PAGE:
Last year, the Centers for Disease Control and Prevention recorded almost 43 million cases of Influenza (flu) from October through May. Of those, between 17 and 20 million people had medical visits related to the illness. More than 500,000 ended up hospitalized, of which 10% resulted in death.
Many of us don’t think about how dangerous the flu can be. Rather than trying to prevent it, we cross our fingers that we’re lucky enough to avoid it each winter season. Yet simple prevention is available: washing your hands thoroughly, avoiding touching your face, and getting the annual flu shot. In fact, October is the perfect time to get the flu shot, and it’s important not to wait until later in the season.
The flu shot takes TWO weeks before it fully kicks in. Your body has to process the vaccine and in turn it develops protection against the flu. Even if you got the flu shot today, you could still get the flu tomorrow. Waiting until deep into flu season just increases your chances that you could contract the flu before you have developed antibodies.
October is also the perfect month for the flu shot because of how long it lasts. The flu vaccine typically is effective for six months. Get it too early, and it could wear off before flu season ends. By getting the flu shot in October, the vaccine will be good until at least April, when the influenza is phasing out for the season.
It is very easy to contract the flu, and so it is recommended that everyone six months and older receive the influenza vaccine. The flu virus is spread from person to person when someone infected with the virus sneezes, talks or coughs and droplets land in the mouth or nose of the people who are standing close by. It also spreads from your hands to your mouth or nose after touching hard surfaces or objects that an infected person has touched or shaking hands.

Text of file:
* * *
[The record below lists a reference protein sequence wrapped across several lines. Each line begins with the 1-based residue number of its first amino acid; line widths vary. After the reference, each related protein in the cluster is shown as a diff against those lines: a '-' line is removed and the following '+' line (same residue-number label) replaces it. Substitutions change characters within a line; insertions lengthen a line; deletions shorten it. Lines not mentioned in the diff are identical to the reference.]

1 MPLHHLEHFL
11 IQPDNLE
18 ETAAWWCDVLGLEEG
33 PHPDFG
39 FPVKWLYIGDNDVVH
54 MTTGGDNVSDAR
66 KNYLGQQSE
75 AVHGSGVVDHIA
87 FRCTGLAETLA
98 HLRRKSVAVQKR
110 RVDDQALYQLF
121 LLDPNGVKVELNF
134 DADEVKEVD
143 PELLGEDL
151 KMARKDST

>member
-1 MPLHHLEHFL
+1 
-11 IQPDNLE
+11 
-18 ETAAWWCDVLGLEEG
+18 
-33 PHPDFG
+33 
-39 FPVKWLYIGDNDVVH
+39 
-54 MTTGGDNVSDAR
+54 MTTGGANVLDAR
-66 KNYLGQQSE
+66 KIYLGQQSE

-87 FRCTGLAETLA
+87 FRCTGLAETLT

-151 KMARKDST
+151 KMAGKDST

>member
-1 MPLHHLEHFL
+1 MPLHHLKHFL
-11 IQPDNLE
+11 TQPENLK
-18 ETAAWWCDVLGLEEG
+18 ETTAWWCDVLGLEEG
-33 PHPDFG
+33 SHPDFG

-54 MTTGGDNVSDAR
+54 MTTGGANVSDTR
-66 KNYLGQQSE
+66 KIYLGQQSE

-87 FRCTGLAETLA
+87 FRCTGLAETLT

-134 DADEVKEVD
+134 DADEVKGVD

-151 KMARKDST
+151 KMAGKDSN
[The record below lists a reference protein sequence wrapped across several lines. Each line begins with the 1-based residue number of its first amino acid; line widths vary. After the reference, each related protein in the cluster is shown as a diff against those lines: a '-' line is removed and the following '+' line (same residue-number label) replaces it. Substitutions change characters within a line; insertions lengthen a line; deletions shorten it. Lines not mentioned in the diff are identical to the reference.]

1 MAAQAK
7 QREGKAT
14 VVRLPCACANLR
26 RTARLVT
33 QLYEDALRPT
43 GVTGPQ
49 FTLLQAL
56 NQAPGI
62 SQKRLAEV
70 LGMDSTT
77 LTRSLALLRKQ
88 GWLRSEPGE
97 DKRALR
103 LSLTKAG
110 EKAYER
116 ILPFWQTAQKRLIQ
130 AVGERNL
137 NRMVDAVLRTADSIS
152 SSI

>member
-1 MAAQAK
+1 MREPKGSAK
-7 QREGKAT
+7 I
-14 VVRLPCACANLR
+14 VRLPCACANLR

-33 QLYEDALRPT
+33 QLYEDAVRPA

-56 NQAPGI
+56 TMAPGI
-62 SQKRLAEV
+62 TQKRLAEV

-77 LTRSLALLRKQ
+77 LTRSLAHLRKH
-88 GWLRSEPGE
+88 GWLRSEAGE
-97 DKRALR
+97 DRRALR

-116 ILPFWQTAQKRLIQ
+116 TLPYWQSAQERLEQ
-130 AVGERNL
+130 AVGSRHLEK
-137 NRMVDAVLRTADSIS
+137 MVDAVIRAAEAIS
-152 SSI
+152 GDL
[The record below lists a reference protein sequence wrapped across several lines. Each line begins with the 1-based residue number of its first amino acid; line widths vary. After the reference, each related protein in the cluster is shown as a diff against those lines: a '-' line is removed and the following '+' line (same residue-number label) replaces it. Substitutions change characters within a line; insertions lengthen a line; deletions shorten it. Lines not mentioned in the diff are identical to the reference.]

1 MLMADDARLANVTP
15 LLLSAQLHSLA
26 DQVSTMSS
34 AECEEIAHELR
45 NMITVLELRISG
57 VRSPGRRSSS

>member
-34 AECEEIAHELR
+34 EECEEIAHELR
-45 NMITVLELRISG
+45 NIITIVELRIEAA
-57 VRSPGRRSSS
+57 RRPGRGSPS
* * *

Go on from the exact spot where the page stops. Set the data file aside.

Symptoms from exposure to the flu typically start within two days, though it does range from one to four days. Signs and symptoms of influenza are fever, cough, sore throat, muscle or body aches, fatigue and headaches. If you do contract the flu, the best way to fight it is to remain well hydrated, get plenty of rest, and wash your hands thoroughly.
Flu shots provided by the Family Health Clinic are done on a scheduled basis. Contact the office in advance to schedule your flu shot. Perry’s Prompt Care, Henry Clinic, and Walnut Clinic offer flu shots on a walk-in basis.